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Automating my WorkFlow with TexturePacker’s Command Line Options February 17, 2013

Posted by Andor Saga in BNOTIONS, Game Development, Shell Scripting, TexturePacker.
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At work I use TexturePacker quite a bit to generate sprite sheets for UIToolkit from within Unity. Each sprite sheet ends up corresponding with a layer in UIToolkit, so the sheets we use are typically named “layer0.png”, “layer02x.png”, “layer0.txt”, “layer02x.txt”, where the .txt files are the metadata files.

During development, I’ll be interrupted every now and then with new and improved assets that need to pushed up into the Unity application. Once I have received the asset, I must take a series of steps to actually use that asset in Unity.

I open the TexturePacker .TPS file and drag the asset in. The sprites get re-arranged then I would perform the following:

  • Set the sheet filename for use with retina mobile devices, adding “2x”
  • Set the width of the sheet to 2048
  • Set the height of the sheet to 2048
  • Set scaling to 1.0
  • Click publish

I would then need to do the same thing for non-retina devices. UIToolkit will automatically select the appropriate sized sprite sheet to use based on the “2x” extension.

  • Set the data filename for use with non-retina mobile devices, removing “2X”
  • Set the width of the sheet to 1024
  • Set the height of the sheet to 1024
  • Set scaling to 0.5
  • Click publish

Once TexturePacker creates the 4 files (layer0.png, layer0.json, layer02x.png, layer02x.json ), I would rename the .json files to .txt to keep Unity happy. This process would be done over and over again, until insanity.

Automating Things

This weekend I had some time to investigate a way to automate this tedious process. I wanted a solution such that after editing the .TPS file, I could simply run a script that would take care of the rest of the work. I began by looking into TexturePacker’s command line options. After some tinkering, I came up with a short script that reduces the number of click and edits that I need to make.

I placed the script within the directory that contains all our assets. However, since the output sheets go into a folder that only contain the sheets and data files, so I need to reference these paths relative from where the shell script lives. So, this would be a script for one layer for UIToolkit:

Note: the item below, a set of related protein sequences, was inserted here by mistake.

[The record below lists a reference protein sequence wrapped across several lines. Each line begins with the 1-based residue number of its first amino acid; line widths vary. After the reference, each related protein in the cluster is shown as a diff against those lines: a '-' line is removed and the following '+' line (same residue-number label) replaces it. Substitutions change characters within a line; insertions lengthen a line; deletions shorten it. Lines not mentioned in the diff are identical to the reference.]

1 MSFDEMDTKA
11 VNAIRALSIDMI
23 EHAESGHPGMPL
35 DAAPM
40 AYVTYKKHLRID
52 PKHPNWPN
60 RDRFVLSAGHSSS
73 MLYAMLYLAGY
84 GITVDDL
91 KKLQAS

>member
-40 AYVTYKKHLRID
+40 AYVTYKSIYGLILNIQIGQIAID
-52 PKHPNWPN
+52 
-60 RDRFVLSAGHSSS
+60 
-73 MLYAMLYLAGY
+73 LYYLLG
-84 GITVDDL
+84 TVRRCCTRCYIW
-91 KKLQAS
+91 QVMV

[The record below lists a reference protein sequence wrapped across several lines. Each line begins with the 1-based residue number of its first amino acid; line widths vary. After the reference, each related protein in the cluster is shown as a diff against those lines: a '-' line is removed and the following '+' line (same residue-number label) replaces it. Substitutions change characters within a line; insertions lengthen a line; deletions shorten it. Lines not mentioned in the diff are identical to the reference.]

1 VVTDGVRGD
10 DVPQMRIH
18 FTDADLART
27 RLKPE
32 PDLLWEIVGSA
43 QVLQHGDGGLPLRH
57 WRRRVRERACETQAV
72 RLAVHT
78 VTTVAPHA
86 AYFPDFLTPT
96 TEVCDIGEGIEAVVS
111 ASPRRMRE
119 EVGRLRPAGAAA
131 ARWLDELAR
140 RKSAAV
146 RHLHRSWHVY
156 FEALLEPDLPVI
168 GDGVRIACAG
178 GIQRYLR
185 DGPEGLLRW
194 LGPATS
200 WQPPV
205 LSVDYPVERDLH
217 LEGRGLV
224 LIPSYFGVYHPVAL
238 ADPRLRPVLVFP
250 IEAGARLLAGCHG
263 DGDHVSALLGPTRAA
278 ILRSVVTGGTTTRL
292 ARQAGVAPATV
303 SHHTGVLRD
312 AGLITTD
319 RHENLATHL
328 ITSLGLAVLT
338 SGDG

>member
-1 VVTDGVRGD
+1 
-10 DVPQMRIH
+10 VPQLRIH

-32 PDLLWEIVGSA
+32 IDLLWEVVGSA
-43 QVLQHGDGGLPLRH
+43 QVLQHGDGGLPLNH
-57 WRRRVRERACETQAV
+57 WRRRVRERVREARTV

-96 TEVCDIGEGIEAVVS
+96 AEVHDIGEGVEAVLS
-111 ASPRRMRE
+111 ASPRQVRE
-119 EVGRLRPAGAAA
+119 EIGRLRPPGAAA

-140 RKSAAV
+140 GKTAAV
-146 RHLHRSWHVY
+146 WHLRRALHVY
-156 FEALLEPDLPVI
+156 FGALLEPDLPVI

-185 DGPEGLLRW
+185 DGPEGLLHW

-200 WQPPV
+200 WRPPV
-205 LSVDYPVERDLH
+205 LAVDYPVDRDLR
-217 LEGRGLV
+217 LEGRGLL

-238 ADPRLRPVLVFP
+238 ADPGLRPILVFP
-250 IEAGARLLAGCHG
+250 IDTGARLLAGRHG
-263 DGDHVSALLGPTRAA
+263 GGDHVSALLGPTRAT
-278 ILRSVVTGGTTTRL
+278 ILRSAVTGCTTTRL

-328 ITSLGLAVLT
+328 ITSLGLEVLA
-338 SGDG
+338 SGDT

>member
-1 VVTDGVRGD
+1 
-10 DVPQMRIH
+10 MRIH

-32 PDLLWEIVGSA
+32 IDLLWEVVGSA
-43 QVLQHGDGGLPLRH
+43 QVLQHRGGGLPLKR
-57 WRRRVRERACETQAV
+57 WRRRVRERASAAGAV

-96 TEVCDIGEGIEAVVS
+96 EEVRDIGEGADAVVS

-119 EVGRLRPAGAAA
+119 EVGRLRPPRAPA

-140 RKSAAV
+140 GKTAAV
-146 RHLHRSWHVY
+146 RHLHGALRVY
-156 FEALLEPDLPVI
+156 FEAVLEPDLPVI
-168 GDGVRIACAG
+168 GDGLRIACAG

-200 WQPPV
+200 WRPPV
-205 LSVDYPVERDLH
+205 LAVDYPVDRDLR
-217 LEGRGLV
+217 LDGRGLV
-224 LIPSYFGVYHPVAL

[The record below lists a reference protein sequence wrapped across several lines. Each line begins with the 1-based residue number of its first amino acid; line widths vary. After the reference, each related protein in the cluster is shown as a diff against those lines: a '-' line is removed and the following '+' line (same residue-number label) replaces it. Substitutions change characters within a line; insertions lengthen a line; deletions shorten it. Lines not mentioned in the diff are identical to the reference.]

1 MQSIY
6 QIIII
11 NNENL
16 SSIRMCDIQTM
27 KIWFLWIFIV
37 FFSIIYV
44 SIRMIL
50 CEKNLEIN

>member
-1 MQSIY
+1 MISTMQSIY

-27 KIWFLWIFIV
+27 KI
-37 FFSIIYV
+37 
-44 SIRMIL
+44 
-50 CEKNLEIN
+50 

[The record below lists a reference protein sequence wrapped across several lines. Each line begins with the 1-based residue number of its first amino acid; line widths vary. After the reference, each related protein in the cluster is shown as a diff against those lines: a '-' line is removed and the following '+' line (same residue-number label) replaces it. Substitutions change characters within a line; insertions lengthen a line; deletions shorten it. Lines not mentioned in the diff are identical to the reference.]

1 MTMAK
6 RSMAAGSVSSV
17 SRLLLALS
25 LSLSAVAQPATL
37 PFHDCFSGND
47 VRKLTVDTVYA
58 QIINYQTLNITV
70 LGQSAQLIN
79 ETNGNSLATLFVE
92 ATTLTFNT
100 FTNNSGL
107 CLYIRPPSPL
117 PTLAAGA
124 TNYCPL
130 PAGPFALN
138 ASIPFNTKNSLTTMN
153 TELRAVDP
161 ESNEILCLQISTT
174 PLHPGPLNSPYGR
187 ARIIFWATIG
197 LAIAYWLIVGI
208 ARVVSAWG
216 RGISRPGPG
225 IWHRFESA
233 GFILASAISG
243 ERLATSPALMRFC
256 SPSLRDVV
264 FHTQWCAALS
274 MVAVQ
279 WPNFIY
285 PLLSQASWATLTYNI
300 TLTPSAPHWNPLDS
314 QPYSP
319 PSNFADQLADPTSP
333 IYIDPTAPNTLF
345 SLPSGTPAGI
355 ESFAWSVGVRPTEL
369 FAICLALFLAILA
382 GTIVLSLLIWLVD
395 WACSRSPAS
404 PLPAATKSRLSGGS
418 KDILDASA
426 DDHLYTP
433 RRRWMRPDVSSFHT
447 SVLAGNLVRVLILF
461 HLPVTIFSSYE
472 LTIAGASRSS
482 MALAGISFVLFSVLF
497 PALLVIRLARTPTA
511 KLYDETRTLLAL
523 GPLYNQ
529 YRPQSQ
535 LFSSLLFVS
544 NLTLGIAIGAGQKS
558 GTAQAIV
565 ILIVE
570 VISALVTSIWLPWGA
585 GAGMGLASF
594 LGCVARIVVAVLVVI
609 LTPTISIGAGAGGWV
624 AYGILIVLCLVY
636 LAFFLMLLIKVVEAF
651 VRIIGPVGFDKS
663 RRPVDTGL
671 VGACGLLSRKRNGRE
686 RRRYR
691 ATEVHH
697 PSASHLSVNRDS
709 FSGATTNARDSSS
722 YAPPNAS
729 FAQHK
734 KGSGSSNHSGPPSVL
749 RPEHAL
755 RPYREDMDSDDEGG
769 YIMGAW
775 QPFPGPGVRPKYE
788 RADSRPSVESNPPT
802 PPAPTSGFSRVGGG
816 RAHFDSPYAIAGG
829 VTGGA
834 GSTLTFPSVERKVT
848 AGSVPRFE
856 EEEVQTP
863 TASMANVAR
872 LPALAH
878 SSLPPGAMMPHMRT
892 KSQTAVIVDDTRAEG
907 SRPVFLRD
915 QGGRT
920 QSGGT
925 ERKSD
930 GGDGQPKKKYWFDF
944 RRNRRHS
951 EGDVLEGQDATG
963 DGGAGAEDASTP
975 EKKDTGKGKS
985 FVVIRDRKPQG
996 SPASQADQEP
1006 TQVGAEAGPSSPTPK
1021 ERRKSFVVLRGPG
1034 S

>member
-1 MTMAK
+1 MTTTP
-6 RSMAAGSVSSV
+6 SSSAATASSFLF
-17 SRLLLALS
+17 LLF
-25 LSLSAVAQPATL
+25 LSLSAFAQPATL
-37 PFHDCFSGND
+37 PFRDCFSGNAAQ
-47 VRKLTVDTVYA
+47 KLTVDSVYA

#!/bin/bash
TexturePacker --sheet ../Resources/layer0.png    --data ../Resources/layer0.txt    --scale 0.5 --width 1024 --height 1024 --format unity layer0.tps
TexturePacker --sheet ../Resources/layer02x.png  --data ../Resources/layer02x.txt  --scale 1.0 --width 2048 --height 2048 --format unity layer0.tps

Note that I can omit changing any of the options that are already set in the .TPS file such as padding, rotation, algorithm, etc. This helps keep the script short and sweet.

The options all correspond with the changes that I mentioned previously. One interesting thing to note is the –format option which prevents needing to rename the .json data file to .txt. You might ask why I didn’t just set this option in the TexturePacker GUI. The reason is, I had just learned about this option after looking over the command line help!

I had created a script that I could run through command line, but I wanted the script to be easier to use. If I had just edited the .TPS file, I would be in Finder, and being able to double-click the script would be nicer than opening a terminal to execute it. Running the script through Finder would simply return an error since the terminal would be in my home directory.

To fix this issue, I had to modify the script a bit more:

#!/bin/bash
DIR="$( cd "$( dirname "$0" )" && pwd )"
TexturePacker --sheet "$DIR"/../Resources/layer0.png    --data "$DIR"/../Resources/layer0.txt    --scale 0.5 --width 1024 --height 1024 --format unity  "$DIR"/layer0.tps
TexturePacker --sheet "$DIR"/../Resources/layer02x.png  --data "$DIR"/../Resources/layer02x.txt  --scale 1.0 --width 2048 --height 2048 --format unity  "$DIR"/layer0.tps

When the shell script runs, we get the directory name where the script lives, cd into that directory and call pwd and assign that value into our DIR variable. This part took a bit more time as I learned spaces on either side of the equals sign will confuse bash, so I had to leave those out.

Now, if a new asset is sent to me, I open the .TPS file, add the file and save. Then I can run this script by a simple double-click. Tada!

Next steps

Using this method, I need to create a shell script for every UIToolkit layer. This isn’t nearly as bad as it sounds since we typically only have 2-3 layers. But, what I’d like to do in the future is investigate AppleScript. AppleScript can help convert a shell script into an app that allows files to be dropped on that app. If I did this, I could drop the .TPS file onto app, then the the script could extract the filename and do the rest. This would prevent needing a script for every layer.

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